“What does it look like?”, I ask innocently.  The response always amazes me.  “I haven’t looked….should I… look….really?”.

If you haven’t seen your own vulva and vagina, today is the day!  Get out a mirror and have a good look.  It’s yours and you should know what it looks like, that way, when things go wrong, you will know what is happening to your own body. You will know when to seek help.

Once called Vulvar and Vaginal Atrophy (VVA) and recently updated to Genital Urinary Syndrome of Menopause (GSM), it doesn’t really matter what it’s called, hormonal changes in the genital area can impact your life.

When estrogen falls off during menopause or after a hysterectomy, the areas of the body that rely on estrogen start to wither and the highest concentration of estrogen receptors in the body is located in the genital area, encompassing the vulva, vagina, urethra and bladder.  So, as the vagina starts to lose it’s folds and becomes dryer and less elastic, symptoms can start to take hold including burning, irritation, overactive bladder and pain with intercourse.  Women who negotiate all the hot flashes, night sweats and insomnia and think they are in the clear – think again!  Vaginal symptoms don’t start for about 4-5 years AFTER menopause.  This is the main reason why many of my patients come to the office thinking they have a “yeast infection” that won’t go away.  We have become accustomed to calling every little twinge in the vagina a “yeast infection” when, usually, it is not and a proper assessment is needed.  The pain and irritation are so far removed from the last menstrual period that signaled menopause, it is difficult to relate the two.  To understand what is happening, picture the vagina like a lush, thick, bouncy lawn. The plush surface is protective and when the lawn is cut, the clippings lay atop the surface and act to fertilize the under layers so that it can quickly regrow.  The top layer of vaginal skin cells are like that too.  They slough off and provide food in the form of glycogen to the vagina and all the healthy organisms that live there.  The vaginal environment must remain in balance so that there is no overgrowth of yeast or bacteria and a certain acid-base level is required to keep this environment healthy.  This is called the pH and menopause leads to an increase in the pH, a lack of healthy vaginal “grass cuttings” and less fertile soil for the normal, necessary organisms to exist.  When the balance gets off kilter, overgrowth and infections can result.  Sex acts to rub against the skin in the vagina and if there are not enough layers to protect itself, the result is pain, bleeding, burning and irritation.

While it is very important to have your healthcare provider rule out other causes of the discomfort, you are not alone if you are diagnosed with vulvar and vaginal atrophy (or genital urinary syndrome of menopause).  Twenty-five to fifty percent of women will experience these symptoms and, without treatment, many will get worse over time.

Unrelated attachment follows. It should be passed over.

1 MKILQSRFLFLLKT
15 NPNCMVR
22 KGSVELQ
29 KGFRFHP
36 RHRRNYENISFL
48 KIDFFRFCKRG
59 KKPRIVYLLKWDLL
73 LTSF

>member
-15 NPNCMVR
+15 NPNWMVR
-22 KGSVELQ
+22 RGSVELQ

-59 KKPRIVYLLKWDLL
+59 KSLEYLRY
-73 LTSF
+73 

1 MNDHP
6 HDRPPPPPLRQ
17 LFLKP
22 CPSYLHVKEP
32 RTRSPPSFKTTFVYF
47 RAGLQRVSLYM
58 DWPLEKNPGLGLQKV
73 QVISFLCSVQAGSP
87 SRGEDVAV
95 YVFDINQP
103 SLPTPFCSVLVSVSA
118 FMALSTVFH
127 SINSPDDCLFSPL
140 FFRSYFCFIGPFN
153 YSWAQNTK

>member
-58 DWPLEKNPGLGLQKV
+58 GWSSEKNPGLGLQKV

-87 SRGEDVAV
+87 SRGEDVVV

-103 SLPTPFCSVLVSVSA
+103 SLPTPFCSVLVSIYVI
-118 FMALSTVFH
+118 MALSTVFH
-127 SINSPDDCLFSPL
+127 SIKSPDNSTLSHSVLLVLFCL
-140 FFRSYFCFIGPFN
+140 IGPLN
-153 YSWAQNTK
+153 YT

But don’t despair, vagina rescue is available in many shapes and sizes.  As the problem is related to a lack of estrogen, the most effective treatment options include this hormone.  Vaginal options, also called “topical” because they are absorbed through the skin, include vaginal creams, vaginal tablets, vaginal rings and recently, an oral medication that specifically directs estrogen to the vaginal area.  While conventional hormone replacement therapy (HRT) will help, if the problem is between the legs, the treatment should be focused there too.  When hormones are focused on the genital area, the risks and side effects are much lower and generally it is very safe to use vaginal estrogen.  For women who cannot use hormones for one reason or another, there are over the counter vaginal moisturizers that may help.  

The best treatment is having regular sex because the friction inside the vagina will lead to a thickening of the skin and, ultimately, a healthier, more youthful vagina.  But be sure to use a good personal lubricant and apply it copiously and often.  Having pain during sex will often create a protective reflex in the pelvic floor muscles, leading to tightening, spasm and a constellation of other problems so be sure to stop or slow down if there is any pain.  It is important that you don’t just grit your teeth and bare it when it comes to pain with your partner.  

Interestingly, men are much more likely to avoid intimacy when they know their partners have pain than even the women themselves.  Men are equally likely to have decreased libido, feelings of inadequacy and concerns about pleasing their partners when there is painful intercourse so this is, very much, a marital issue, not just a female problem (Simon et. Al, Menopause 2014, 21(2): 137-142).

Sadly, 80% of conversations about sexual pain are not initiated by the doctor but, instead, by you, the patient so don’t be afraid to ask the tough questions. Over 90% of sexual problems are discussed during a healthcare visit for a completely unrelated medical reason and only 6% of patients have actually booked to talk about sex when they bring it up. While providers definitely need to improve on these statistics (Shifren JL et. Al, J of Women’s Health, 2009, 4: 466), women need to be proactive to get their concerns addressed.  In the current healthcare climate providers have less time, so it would be best to ask for a separate visit in order to properly review your sexual questions. If you don’t feel you are getting the answers you need or your doctor is avoiding your questions, ask for a referral to a sexual health specialist.  You and your partner will feel better when you get back to a pleasurable, comfortable and satisfying sex life.